The world’s reefs are in a dramatic state of decline - over 40% of corals have been lost over the last 30 years due to pollution, destructive fishing practices, ocean warming and ocean acidification resulting from a changing climate. According to the scientific community the decline is set to continue, it will affect 500 million people globally who rely on coral reefs for food, tourism income and coastal protection.

In response, GCI researchers are creating a baseline record of the world’s coral reefs, in high-resolution 360-degree vision through the XL Catlin Seaview Survey. It will enable change to be clearly monitored over time and will help scientists, policy makers and the public to see and understand the issues facing reefs and work out what needs to be done to best protect coral reefs now and into the future.


The start of the survey

The XL Catlin Seaview Survey began in September 2012 on the iconic Great Barrier Reef. The team surveyed 150 km of reef with a custom-built, motorised underwater camera, known as SVII. Already some 105,000 GPS-located, panoramic images are ready for analysis by marine scientists around the globe. The images can be accessed by anyone through the online database – the XL Catlin Global Reef Record.

The study was far more than just a visual record of the shallow reefs. Its aim was to create a broad-scale baseline record of the reef system, studying it across its full depth range down to 125 m. Researchers have even discovered reef coral at greater depths than previously known. Some surprising discoveries have been made on reefs at the Great Barrier Reef and in the Coral Sea. Now the survey has now gone global. 

The Global Plan

Following the successful Great Barrier Reef and Coral Sea surveys, the project is now being rolled out globally thanks to the ongoing support of founding sponsor, global insurance group - XL Catlin Group Limited. The aim is to carry out a rapid assessment of reefs and other oceanic environments around the world and create a scientific baseline record with which to monitor global change.

In 2013 the team focussed on the coral reefs of the Caribbean and Bermuda, while in 2014 the major campaign area was the waters of South-East Asia. The team has recorded additional survey areas including the Galapagos Islands, and temperate water locations including Monaco and Sydney. The reefs of the Indian Ocean are the next to be surveyed.

XL Catlin Global Reef Record

The XL Catlin Global Reef Record is a research tool aimed at collating and communicating the coral reef science of the Xl Catlin Seaview Survey and combining that information with data from other leading sources of ocean research. This free database provides scientists across various disciplines of marine studies with a tool for analysing the current state of the reef ecosystems on a local, regional and global scale and monitoring changes that occur over time.

It has been designed in partnership with our scientists, with additional data and analysis from World Resources Institute, Scripps Institution of Oceanography and National Oceanic and Atmospheric Administration (NOAA).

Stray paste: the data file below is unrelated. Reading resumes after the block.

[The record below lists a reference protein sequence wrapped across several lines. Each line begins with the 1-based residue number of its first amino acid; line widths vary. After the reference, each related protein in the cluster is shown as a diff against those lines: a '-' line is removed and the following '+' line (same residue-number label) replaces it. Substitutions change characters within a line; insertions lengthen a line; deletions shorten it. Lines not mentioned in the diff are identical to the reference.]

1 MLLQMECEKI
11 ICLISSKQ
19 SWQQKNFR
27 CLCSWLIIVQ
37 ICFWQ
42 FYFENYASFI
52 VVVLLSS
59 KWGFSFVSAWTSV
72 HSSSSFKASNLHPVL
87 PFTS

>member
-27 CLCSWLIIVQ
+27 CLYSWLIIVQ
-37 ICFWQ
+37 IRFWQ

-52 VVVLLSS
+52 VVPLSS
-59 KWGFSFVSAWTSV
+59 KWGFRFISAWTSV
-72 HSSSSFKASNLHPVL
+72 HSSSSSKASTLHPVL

The record is not just for scientists. It is for everyone, from policymakers to the general public. For the first time in history, ocean change will be made plainly visible for all to see – we are working with partners to ensure that the images in the record are revealed to as many people in the world as possible.

Research Papers

BONGAERTS, P., FRADE, P.R., HAY K.B., ENGLEBERT, N., LATIJNHOUWERS, K.R.W., BAK, R.P.M., HOEGH-GULDBERG, O., (2015) Deep down on a Caribbean reef: lower mesophotic depths harbor a specialized coral-endosymbiont community. Marine Biodiversity 5: 7652. doi:10.1038/srep07652

GONZÁLEZ-RIVERO, M., BONGAERTS, P., BEIJBOM, O,. PIZARRO, O., FRIEDMAN, A,. RODRIGUEZ-RAMIREZ, A,. UPCROFT, B., LAFFOLEY, D,. KLINE, D,. BAILHACHE, C,. VEVERS, R,. HOEGH-GULDBERG, O,. (2014) The Catlin Seaview Survey - kilometre-scale seascape assessment, and monitoring of coral reef ecosystems. Aquatic Conservation: Marine and Freshwater Ecosystems, 24 (Suppl. 2): 184-198.

ENGLEBERT, N., BONGAERTS, P., MUIR, P., HAY, K. B., HOEGH-GULDBERG, O. (2014) Deepest zooxanthellae corals of the Great Barrier Reef and Coral Sea. Marine Biodiversity. DOI: 10.1007/s12526-014-0221-8

BONGAERTS, P., MUIR, P., ENGLEBERT, N., BRIDGE, T.C.L., HOEGH-GULDBERG, O. (2013) Cyclone damage at mesophotic depths on Myrmidon Reef (GBR). Coral Reefs, 32 (4), 935 - 935.

MUIR, P., WALLCACE, C., BRIDGE, T.C.L., BONGAERTS, P. (2015) Diverse Staghorn Coral Fauna on the Mesophotic Reefs of North-East Australia. PLOS One, 10 2: . doi:10.1371/journal.pone.0117933

PANTOS, O., BONGAERTS, P., DENNIS, P.G., TYSON, G.W., HOEGH-GULDBERG, O. (2015) Habitat-specific environmental conditions primarily control the microbiomes of the coral Seriatopora hystrixThe ISME Journal, 1-12. doi:10.1038/ismej.2015.3

BONGAERTS, P., CARMICHAEL, M., HAY, K.B., TONK, L., FRADE, P.R. HOEGH-GULDBERG, O. (2015) Prevalent endosymbiont zonation shapes the depth distributions of scleractinian coral species. R. Soc. open sci. 2: 140297.

FERRARI, R., MCKINNON, D., He, H., SMITH, R., CORKE, P., GONZALEZ-RIVERRO, M., MUMBY, P.J., and UPCROFT, B., (2016) Quantifying multiscale habitat structural complexity: a cost-effective framework for underwater 3D modelling. Remote Sensing, 8 2: 113.1-113.21. doi:10.3390/rs8020113

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